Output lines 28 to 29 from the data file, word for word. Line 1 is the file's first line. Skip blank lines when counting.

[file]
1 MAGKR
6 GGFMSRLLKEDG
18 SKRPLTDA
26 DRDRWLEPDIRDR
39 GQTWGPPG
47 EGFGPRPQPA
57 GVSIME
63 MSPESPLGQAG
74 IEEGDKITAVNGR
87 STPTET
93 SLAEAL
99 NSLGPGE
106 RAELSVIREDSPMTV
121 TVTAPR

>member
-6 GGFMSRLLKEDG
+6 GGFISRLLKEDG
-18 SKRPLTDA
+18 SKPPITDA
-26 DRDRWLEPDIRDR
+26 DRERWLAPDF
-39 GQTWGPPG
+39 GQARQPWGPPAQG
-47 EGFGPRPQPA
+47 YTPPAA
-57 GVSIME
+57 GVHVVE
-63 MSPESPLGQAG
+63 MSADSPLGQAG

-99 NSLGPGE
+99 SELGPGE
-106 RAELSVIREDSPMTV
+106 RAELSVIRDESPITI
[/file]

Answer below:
-63 MSPESPLGQAG
+63 MSADSPLGQAG